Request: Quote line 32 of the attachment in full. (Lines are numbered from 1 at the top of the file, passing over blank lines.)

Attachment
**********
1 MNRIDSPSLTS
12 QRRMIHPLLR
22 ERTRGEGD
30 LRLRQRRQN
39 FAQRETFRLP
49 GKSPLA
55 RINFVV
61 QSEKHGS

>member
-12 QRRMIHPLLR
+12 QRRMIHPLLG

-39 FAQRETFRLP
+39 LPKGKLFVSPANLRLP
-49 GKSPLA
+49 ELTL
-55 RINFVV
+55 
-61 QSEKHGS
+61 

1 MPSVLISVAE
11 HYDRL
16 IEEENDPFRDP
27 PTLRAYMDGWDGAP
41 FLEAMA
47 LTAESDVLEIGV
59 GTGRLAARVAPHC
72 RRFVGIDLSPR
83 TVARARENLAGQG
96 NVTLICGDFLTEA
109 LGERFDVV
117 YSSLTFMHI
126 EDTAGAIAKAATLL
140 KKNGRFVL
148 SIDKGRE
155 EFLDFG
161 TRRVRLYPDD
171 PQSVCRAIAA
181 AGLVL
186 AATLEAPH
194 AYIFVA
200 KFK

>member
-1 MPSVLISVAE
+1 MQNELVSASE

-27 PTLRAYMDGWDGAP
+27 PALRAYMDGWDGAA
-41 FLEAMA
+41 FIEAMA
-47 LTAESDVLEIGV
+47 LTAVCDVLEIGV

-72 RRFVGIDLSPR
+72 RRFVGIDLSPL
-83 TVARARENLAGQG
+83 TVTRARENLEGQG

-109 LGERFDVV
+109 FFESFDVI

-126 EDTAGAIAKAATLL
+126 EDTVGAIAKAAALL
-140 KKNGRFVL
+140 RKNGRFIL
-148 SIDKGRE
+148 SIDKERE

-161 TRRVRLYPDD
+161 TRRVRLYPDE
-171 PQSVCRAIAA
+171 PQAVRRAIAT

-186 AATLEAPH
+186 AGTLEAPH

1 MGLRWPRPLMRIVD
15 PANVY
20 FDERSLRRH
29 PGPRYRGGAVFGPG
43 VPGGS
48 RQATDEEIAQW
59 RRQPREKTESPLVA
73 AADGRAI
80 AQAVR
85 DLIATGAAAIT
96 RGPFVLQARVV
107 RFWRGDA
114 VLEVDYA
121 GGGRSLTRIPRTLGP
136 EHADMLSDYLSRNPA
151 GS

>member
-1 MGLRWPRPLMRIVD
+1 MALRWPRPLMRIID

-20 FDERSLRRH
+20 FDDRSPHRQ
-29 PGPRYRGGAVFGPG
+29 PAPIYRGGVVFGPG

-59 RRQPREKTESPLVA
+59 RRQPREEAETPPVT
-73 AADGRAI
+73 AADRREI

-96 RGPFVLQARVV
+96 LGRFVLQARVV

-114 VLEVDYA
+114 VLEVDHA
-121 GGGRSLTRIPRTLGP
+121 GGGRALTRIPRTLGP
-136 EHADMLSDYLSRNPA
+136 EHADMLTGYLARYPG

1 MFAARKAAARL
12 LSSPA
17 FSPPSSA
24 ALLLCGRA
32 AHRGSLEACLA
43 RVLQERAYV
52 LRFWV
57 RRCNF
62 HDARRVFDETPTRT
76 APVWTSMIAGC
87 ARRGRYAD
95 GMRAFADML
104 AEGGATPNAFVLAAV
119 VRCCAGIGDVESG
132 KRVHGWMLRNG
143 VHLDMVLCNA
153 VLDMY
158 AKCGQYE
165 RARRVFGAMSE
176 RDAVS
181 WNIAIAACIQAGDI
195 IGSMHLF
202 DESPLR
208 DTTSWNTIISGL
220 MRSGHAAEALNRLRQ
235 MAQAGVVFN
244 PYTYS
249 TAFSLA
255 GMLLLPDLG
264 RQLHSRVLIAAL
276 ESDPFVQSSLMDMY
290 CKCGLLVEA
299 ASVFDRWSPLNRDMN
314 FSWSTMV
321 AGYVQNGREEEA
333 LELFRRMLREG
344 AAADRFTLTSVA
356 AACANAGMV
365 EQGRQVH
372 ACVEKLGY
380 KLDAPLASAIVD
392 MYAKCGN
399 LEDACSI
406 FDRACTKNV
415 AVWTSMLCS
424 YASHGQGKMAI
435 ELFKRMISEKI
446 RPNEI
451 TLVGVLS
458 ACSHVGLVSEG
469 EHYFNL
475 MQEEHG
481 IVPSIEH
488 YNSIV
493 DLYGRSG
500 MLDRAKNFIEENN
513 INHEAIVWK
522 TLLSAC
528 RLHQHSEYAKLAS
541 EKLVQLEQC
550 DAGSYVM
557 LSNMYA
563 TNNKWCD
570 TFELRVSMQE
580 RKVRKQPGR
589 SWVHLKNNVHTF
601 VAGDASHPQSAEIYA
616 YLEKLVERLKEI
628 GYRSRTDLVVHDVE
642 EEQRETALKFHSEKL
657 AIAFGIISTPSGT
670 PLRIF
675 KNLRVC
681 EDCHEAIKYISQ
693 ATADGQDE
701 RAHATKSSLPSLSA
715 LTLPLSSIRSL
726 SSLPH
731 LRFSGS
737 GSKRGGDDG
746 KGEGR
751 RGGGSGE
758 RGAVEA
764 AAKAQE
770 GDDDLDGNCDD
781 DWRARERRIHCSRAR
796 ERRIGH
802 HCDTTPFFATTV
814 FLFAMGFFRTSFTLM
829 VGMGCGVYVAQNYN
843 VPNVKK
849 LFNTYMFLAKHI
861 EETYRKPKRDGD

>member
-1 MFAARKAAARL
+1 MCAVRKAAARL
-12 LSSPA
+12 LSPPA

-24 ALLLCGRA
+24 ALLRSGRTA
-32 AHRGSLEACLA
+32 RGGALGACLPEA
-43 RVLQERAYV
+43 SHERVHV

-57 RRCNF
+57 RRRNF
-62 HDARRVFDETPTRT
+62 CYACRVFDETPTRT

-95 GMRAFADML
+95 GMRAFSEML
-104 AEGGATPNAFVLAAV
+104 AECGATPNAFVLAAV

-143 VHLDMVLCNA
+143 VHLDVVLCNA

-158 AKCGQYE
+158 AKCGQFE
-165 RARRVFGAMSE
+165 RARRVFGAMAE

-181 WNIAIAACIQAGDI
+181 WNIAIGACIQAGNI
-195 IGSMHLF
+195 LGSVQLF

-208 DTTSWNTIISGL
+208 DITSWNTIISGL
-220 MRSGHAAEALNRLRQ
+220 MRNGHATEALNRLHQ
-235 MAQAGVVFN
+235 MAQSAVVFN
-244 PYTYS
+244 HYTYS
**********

126 EDTAGAIAKAATLL